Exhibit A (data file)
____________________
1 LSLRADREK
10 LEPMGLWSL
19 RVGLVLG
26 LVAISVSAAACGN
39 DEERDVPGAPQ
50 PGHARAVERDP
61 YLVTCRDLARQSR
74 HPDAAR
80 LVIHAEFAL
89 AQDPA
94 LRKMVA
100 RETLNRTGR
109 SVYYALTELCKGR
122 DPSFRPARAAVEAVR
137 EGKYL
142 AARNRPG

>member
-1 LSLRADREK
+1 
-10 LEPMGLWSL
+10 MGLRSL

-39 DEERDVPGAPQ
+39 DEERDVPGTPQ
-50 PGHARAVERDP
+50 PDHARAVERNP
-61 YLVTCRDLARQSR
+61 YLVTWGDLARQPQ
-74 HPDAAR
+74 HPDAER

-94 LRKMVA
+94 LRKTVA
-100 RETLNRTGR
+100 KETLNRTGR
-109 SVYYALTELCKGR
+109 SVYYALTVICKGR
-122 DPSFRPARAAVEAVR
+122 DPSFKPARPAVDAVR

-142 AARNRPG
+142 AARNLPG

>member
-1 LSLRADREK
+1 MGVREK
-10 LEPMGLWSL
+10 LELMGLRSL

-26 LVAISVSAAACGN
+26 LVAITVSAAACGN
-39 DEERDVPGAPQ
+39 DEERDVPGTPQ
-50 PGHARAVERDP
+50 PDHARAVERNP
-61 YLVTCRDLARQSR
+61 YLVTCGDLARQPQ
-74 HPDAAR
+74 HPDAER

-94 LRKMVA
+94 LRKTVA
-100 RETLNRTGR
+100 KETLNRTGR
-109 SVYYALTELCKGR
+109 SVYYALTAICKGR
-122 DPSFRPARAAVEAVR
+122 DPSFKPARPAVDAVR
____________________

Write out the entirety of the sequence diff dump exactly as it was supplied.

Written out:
1 LSLRADREK
10 LEPMGLWSL
19 RVGLVLG
26 LVAISVSAAACGN
39 DEERDVPGAPQ
50 PGHARAVERDP
61 YLVTCRDLARQSR
74 HPDAAR
80 LVIHAEFAL
89 AQDPA
94 LRKMVA
100 RETLNRTGR
109 SVYYALTELCKGR
122 DPSFRPARAAVEAVR
137 EGKYL
142 AARNRPG

>member
-1 LSLRADREK
+1 
-10 LEPMGLWSL
+10 MGLRSL

-39 DEERDVPGAPQ
+39 DEERDVPGTPQ
-50 PGHARAVERDP
+50 PDHARAVERNP
-61 YLVTCRDLARQSR
+61 YLVTWGDLARQPQ
-74 HPDAAR
+74 HPDAER

-94 LRKMVA
+94 LRKTVA
-100 RETLNRTGR
+100 KETLNRTGR
-109 SVYYALTELCKGR
+109 SVYYALTVICKGR
-122 DPSFRPARAAVEAVR
+122 DPSFKPARPAVDAVR

-142 AARNRPG
+142 AARNLPG

>member
-1 LSLRADREK
+1 MGVREK
-10 LEPMGLWSL
+10 LELMGLRSL

-26 LVAISVSAAACGN
+26 LVAITVSAAACGN
-39 DEERDVPGAPQ
+39 DEERDVPGTPQ
-50 PGHARAVERDP
+50 PDHARAVERNP
-61 YLVTCRDLARQSR
+61 YLVTCGDLARQPQ
-74 HPDAAR
+74 HPDAER

-94 LRKMVA
+94 LRKTVA
-100 RETLNRTGR
+100 KETLNRTGR
-109 SVYYALTELCKGR
+109 SVYYALTAICKGR
-122 DPSFRPARAAVEAVR
+122 DPSFKPARPAVDAVR